Ofc, companies are collecting a lot of data, which they aren’t using atm. Thing is, even if they do collect data, which could be used to answer Starlite questions, they would need to process it, in order to have that info. Even if we ignore computing time, which is needed, you also need to pick up a raw criteria, fe. what does:
“finishing a faction” mean ?
getting it’s reown to 2500? or maybe just getting it’s level to 500? or maybe just getting the last reward from the event ?
But than again, i highly doubt data about players performance in events is kept for longer than the event and let’s say extra week or two… Easiest example would be GW results, which are shown to players for a week after GW, and after that week, there are no results. Simple data-retention. And seeing as people are reporting wrong calculations of GW scores, and Kaffka was asking for more data from players -> it might be they dont have historical data anymore.
Another asumption would be, that unless you have some timestamped data store -> nobody is keeping track of previous player gamestate (quests done, challenges done, faction reown gained, troops owned, weapons owned etc.) - this data i probably stored and updated in realtime/semi realtime and only way to restore previous values would be to do a database restore from a backup.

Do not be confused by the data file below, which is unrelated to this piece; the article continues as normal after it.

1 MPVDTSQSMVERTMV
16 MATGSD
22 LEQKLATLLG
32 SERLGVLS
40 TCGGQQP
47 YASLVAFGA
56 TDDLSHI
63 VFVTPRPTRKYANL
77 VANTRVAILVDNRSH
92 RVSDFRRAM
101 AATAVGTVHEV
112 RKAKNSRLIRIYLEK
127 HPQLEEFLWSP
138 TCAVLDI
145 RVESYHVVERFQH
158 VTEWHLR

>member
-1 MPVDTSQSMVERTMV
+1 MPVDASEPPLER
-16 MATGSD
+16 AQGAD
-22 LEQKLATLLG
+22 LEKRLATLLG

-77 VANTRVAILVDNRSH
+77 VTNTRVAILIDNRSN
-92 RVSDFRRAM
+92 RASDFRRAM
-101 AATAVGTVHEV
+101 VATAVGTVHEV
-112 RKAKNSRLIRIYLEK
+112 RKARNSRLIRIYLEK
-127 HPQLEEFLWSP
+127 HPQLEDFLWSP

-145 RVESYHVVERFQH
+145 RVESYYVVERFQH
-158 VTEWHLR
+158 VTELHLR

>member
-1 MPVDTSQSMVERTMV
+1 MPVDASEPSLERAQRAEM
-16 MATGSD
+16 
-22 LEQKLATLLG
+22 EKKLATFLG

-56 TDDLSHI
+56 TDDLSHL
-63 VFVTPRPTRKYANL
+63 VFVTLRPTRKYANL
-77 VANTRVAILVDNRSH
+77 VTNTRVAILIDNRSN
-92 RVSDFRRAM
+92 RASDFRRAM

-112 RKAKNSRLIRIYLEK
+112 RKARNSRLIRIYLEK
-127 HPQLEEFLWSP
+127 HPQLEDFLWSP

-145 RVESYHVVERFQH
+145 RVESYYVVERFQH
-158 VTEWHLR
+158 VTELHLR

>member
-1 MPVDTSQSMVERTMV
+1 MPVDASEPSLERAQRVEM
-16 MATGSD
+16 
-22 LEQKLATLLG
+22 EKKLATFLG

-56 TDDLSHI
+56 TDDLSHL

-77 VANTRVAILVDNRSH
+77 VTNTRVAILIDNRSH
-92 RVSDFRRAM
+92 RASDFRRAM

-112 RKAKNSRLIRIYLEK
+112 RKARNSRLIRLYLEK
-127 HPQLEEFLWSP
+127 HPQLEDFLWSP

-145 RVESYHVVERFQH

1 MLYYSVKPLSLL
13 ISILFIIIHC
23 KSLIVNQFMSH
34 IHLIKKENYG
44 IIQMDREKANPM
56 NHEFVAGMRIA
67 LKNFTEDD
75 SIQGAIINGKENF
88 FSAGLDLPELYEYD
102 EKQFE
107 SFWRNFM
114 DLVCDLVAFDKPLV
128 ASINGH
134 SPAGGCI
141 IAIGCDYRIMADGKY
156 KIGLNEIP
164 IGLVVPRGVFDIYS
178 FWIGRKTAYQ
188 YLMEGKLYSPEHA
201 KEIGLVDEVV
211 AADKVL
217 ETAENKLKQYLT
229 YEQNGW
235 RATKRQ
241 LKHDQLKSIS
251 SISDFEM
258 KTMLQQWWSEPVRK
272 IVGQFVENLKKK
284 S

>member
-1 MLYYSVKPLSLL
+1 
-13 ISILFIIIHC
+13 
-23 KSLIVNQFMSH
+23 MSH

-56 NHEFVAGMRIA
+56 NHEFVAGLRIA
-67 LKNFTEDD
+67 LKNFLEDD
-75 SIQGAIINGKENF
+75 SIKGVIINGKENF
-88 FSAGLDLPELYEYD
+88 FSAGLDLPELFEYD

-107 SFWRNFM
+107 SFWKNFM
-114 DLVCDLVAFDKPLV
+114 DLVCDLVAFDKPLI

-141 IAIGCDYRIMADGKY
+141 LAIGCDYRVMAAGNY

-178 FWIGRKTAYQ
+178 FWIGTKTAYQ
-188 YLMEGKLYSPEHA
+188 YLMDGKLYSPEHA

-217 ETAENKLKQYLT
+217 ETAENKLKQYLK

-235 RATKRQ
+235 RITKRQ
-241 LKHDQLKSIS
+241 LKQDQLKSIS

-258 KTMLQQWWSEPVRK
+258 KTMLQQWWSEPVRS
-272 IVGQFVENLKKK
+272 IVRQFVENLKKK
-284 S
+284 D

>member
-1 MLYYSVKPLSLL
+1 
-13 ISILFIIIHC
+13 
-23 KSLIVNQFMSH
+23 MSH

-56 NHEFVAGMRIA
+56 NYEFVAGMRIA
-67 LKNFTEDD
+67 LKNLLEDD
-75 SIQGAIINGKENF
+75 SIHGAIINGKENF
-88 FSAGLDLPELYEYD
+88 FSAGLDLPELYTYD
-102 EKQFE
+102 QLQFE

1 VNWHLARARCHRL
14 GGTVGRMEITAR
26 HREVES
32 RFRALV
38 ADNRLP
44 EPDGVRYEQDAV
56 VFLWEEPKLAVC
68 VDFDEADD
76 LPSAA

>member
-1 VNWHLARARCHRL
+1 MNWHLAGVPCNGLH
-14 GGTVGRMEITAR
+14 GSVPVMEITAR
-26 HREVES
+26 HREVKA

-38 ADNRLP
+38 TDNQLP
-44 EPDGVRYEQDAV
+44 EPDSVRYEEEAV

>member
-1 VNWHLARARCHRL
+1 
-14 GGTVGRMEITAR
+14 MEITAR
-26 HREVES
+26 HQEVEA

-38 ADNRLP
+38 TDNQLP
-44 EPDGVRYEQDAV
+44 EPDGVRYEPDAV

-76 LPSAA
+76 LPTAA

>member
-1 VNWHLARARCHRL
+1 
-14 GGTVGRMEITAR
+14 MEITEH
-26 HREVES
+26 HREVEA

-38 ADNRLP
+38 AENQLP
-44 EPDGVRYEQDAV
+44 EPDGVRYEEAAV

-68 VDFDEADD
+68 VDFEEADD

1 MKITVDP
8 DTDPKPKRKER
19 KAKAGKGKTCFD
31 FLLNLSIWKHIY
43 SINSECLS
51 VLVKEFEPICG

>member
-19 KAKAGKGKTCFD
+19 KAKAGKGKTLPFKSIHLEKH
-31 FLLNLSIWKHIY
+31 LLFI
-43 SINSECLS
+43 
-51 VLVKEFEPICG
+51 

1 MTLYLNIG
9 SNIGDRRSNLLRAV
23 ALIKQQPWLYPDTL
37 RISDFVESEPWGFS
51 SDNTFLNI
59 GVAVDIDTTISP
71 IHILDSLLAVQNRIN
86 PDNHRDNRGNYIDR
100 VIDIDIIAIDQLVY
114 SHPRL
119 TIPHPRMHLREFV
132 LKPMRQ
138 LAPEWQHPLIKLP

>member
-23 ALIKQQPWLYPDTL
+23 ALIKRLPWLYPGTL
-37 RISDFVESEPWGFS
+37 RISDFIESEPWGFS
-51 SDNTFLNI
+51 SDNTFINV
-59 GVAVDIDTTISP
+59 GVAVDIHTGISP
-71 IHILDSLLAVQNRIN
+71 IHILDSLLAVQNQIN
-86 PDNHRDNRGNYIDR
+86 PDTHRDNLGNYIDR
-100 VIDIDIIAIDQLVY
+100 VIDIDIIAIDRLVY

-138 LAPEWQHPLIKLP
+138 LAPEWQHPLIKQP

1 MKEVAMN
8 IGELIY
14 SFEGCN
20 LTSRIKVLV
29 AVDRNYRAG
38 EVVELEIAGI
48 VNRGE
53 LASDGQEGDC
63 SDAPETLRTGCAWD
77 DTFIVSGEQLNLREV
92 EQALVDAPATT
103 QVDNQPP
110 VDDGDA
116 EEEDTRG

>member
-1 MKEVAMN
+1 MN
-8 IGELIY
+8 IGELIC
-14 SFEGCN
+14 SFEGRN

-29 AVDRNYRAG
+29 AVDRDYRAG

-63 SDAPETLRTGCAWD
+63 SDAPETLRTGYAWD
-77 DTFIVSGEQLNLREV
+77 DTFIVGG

Some of these questions require also that data stored would have exact time of action done (answering “how many people rushed Guild Wars” would require a timestamp for each GW battle). Which might be true for data in logs, but than again -> logs aren’t things that live long (unless you want to make a hadoop-like data lake and analyse that data in future- but that requires additional data-mining skills which probably aren’t popular amongst Android/IOS developers )
To sum up my assumptions, as you pointed out:
- I doubt some of data required to answer Starlite questions is not kept long enough to answer question.
- Even, if data is stored it would require additional data-mining skills from developers, which I doubt many have.
- Even, if there is a person with knowledge and data, he/she is probably too busy doing analyses for his boss and doesn’t have time to answer these questions. Especially they aren’t that much relevant to company finances.